Onboarding During a Pandemic


by Patrick Noonan

Onboarding During a Pandemic 

We live in an extremely connected world with ubiquitous access to the internet by all our devices: from refrigerators to speakers to the personal computers in our pockets.  The rapid pace of technological advancement and internet connectivity has also led to huge shifts in the labor market: never has it been so frictionless to hire and onboard employees in any part of the world.  The worldwide COVID-19 pandemic has only accelerated this already existing trend and forced the business world to rapidly adopt a remote-working infrastructure.  

My Personal Experience – The Job Search and Hiring Process 

When the pandemic hit, I was actively seeking employment in the data science world.  Beyond the existential dread and shock of COVID-19, I worried that job opportunities would disappear as companies reduced headcount in an effort of self-preservation during these uncertain times.   I was in talks with several companies (at various stages of the interview process) and all of them removed their job listings as the crisis became more apparent.  I stayed positive during the initial months of the crisis by continuing to work on personal projects and applying to jobs. Eventually, there seemed to be more data science jobs – all of them remote.  Companies that had previously not considered offering telecommuting were now adopting a 100% remote workforce due to the pandemic.   

I found the Voice Systems Engineering opportunity on LinkedIn and it was intriguing: join a newly created “Data Driven Decisions” team to analyze challenging business problems using the latest ML and AI principles, implement self-evolving algorithms to improve the core business and collaborate with stake-holders to solve company-wide data needs.  The opportunity to leverage cutting-edge data science tools and make a company-wide impact were exactly what I was looking for.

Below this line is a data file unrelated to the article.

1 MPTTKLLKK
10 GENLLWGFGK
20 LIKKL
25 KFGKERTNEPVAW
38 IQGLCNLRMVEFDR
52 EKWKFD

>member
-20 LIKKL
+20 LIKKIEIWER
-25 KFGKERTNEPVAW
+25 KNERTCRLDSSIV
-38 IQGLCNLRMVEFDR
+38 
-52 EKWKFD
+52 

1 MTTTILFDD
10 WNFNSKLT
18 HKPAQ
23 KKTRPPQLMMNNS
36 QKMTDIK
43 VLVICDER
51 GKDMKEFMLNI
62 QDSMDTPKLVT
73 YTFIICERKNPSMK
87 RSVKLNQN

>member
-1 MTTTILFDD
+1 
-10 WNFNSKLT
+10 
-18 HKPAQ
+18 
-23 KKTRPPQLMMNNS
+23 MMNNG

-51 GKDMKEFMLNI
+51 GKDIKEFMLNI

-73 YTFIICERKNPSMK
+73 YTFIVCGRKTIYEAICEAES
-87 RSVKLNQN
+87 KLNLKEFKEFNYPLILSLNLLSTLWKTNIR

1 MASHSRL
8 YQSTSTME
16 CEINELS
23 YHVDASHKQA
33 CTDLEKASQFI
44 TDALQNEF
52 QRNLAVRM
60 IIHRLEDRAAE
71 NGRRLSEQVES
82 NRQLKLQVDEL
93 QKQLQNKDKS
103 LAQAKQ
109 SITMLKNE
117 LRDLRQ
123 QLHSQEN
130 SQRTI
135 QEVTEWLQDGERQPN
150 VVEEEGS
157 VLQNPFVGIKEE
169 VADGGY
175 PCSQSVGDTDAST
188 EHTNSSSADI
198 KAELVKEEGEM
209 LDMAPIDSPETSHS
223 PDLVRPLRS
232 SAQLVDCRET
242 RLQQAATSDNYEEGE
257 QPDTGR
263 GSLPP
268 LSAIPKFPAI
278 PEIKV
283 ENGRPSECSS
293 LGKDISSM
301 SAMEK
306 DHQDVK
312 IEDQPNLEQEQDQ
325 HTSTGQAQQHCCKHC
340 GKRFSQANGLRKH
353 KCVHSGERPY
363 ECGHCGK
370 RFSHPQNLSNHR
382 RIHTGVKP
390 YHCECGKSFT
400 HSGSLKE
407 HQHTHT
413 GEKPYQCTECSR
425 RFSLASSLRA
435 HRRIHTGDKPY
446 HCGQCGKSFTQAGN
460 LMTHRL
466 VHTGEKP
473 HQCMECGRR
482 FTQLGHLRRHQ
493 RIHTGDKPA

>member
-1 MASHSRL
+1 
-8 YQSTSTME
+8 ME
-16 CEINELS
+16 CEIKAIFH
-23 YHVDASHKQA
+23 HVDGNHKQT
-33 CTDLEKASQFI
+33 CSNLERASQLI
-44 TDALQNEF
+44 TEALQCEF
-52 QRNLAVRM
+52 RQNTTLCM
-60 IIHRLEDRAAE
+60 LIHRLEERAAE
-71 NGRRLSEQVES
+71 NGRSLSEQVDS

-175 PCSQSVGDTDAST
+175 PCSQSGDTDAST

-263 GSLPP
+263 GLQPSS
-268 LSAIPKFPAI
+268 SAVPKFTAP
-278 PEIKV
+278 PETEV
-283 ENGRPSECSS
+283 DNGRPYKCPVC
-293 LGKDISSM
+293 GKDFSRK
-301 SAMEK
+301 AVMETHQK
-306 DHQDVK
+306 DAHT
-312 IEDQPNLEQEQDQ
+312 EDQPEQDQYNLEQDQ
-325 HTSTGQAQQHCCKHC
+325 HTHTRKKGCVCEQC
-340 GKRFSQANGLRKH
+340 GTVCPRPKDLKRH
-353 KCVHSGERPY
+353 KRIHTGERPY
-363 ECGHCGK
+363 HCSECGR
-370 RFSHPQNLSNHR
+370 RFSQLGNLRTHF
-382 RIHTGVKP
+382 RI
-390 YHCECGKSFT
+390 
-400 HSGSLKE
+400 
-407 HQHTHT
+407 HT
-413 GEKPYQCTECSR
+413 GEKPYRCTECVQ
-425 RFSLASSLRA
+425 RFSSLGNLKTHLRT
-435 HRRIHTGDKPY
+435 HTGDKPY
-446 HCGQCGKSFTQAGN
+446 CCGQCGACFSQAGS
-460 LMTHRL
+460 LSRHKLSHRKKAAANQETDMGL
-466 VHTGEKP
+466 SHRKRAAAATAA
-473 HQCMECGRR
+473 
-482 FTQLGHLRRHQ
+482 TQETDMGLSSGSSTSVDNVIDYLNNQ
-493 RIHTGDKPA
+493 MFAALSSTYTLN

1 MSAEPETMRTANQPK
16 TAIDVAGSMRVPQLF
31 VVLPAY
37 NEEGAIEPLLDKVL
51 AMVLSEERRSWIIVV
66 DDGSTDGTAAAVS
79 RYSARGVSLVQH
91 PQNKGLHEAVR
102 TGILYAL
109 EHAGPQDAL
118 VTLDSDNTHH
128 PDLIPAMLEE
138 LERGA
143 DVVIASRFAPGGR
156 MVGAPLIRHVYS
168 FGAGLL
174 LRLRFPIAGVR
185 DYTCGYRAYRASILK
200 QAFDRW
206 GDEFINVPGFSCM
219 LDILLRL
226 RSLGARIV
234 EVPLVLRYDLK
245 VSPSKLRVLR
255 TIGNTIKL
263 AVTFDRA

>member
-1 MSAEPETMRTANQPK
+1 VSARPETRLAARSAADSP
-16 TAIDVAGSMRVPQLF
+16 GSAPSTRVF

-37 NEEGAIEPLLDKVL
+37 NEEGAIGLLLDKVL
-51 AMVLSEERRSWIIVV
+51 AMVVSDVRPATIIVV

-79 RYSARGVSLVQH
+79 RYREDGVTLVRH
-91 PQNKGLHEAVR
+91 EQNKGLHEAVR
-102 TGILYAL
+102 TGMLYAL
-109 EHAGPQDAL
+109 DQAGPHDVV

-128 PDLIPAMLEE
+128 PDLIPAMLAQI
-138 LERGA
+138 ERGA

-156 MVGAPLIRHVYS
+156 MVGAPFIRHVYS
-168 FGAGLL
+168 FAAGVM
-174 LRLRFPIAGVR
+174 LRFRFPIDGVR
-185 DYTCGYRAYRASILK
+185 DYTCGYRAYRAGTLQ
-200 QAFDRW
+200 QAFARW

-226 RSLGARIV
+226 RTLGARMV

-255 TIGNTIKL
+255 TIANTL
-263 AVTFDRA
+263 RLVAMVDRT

A few days after submitting my application, I was contacted with a chance to schedule an initial interview using Hirevue technology; an automated HR and onboarding service.  The initial round consisted of video questions and recorded responses.  It was intimidating at first, but Hirevue allows applicants to practice video responses leading to increased comfort in front of the camera.  I set up my appointment, did a few practice rounds and confidently answered the questions.   

After passing the first round, the next step was a series of live video interviews with several stakeholders, potential co-workers and leaders in the company.  Scheduling across time-zones was easily handled with Hirevue.  The interviews were friendly, yet focused – I received many poignant questions that dug into my experience, expectations, problem-solving skills, and technical knowledge.  I was also given ample opportunities to do my own prodding and information-gathering.  After several rounds of interviews I was still interested and hoped the feeling was mutual; I was delighted to receive an offer which arrived via Pandadocs: I e-signed the contract and the hiring process was complete.